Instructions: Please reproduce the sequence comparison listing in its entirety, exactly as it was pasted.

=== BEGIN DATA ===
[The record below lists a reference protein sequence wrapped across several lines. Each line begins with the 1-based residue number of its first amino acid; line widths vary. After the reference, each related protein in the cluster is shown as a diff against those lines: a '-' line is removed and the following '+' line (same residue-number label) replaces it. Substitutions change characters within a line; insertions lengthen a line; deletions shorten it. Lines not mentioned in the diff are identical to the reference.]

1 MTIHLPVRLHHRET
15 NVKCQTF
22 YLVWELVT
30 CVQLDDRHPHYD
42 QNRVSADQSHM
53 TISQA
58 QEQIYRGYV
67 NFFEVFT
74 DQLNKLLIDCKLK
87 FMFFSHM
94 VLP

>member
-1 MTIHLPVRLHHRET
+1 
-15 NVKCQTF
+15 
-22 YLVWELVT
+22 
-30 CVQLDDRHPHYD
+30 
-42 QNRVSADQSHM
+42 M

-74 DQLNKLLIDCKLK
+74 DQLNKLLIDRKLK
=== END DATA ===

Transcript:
[The record below lists a reference protein sequence wrapped across several lines. Each line begins with the 1-based residue number of its first amino acid; line widths vary. After the reference, each related protein in the cluster is shown as a diff against those lines: a '-' line is removed and the following '+' line (same residue-number label) replaces it. Substitutions change characters within a line; insertions lengthen a line; deletions shorten it. Lines not mentioned in the diff are identical to the reference.]

1 MTIHLPVRLHHRET
15 NVKCQTF
22 YLVWELVT
30 CVQLDDRHPHYD
42 QNRVSADQSHM
53 TISQA
58 QEQIYRGYV
67 NFFEVFT
74 DQLNKLLIDCKLK
87 FMFFSHM
94 VLP

>member
-1 MTIHLPVRLHHRET
+1 
-15 NVKCQTF
+15 
-22 YLVWELVT
+22 
-30 CVQLDDRHPHYD
+30 
-42 QNRVSADQSHM
+42 M

-74 DQLNKLLIDCKLK
+74 DQLNKLLIDRKLK